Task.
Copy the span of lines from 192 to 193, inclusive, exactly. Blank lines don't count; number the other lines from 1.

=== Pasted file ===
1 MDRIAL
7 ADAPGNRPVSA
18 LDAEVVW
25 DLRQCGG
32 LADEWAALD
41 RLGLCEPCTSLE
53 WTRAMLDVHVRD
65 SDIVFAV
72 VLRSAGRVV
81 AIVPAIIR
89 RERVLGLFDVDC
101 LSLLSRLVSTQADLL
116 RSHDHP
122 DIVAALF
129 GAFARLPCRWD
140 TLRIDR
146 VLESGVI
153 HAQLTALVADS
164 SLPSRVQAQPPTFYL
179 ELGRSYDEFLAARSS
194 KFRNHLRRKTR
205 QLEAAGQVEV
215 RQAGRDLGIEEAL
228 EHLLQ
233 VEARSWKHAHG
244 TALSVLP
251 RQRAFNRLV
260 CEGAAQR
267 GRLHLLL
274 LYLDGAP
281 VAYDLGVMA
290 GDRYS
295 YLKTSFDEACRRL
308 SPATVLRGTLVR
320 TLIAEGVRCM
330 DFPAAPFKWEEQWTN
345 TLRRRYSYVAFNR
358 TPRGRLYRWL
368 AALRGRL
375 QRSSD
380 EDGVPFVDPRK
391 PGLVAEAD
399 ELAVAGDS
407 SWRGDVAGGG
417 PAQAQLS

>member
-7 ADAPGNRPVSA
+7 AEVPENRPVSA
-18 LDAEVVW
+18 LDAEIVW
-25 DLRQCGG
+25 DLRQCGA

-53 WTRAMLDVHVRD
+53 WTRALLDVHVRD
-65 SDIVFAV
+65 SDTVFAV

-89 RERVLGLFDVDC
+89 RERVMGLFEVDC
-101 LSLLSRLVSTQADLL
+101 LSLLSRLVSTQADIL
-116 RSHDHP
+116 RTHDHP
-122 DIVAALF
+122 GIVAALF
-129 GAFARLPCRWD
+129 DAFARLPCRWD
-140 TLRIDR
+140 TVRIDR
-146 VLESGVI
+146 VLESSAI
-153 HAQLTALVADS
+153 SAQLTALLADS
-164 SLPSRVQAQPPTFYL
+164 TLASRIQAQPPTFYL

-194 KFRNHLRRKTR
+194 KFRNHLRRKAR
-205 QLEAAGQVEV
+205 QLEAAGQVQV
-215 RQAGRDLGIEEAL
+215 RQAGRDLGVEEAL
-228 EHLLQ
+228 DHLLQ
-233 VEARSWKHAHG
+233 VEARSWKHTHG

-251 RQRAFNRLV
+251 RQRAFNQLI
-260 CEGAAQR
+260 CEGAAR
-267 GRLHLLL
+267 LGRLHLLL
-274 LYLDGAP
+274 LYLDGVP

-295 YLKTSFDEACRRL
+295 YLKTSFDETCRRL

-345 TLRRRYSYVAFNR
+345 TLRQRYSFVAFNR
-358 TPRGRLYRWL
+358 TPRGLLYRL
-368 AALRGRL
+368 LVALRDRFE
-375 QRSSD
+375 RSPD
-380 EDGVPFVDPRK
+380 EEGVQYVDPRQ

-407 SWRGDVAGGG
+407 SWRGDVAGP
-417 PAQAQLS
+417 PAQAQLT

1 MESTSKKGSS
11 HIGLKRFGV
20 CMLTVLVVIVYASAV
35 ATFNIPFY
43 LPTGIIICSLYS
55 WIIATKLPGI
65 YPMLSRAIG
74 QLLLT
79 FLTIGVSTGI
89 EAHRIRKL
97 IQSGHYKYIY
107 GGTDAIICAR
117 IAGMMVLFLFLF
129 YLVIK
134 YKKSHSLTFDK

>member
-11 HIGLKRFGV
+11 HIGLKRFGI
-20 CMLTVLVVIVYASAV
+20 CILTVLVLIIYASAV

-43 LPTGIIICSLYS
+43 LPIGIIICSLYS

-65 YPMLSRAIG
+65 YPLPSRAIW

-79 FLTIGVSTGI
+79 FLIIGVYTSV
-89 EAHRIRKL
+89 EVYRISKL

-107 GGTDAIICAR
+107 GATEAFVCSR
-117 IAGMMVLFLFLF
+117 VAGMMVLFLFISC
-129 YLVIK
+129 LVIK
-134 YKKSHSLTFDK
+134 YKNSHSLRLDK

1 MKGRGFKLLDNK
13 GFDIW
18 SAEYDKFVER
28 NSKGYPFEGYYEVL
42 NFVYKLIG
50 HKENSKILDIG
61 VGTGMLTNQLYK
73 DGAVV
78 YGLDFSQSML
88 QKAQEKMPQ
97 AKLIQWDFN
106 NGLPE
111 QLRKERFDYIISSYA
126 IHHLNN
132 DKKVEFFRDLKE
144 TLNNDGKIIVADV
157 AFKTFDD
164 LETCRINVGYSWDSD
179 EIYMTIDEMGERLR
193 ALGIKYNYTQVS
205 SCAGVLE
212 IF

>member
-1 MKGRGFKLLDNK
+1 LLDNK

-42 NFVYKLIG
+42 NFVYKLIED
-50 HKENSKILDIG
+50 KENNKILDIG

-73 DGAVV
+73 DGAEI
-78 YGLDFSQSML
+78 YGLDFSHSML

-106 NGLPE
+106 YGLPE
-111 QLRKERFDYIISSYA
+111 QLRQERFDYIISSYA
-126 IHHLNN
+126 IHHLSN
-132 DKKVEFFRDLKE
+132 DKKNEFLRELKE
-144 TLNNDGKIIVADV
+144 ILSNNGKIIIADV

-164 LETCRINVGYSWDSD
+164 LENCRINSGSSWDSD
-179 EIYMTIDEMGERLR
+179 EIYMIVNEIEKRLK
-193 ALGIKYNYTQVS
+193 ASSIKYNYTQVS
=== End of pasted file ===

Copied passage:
-193 ALGIKYNYTQVS
+193 ASSIKYNYTQVS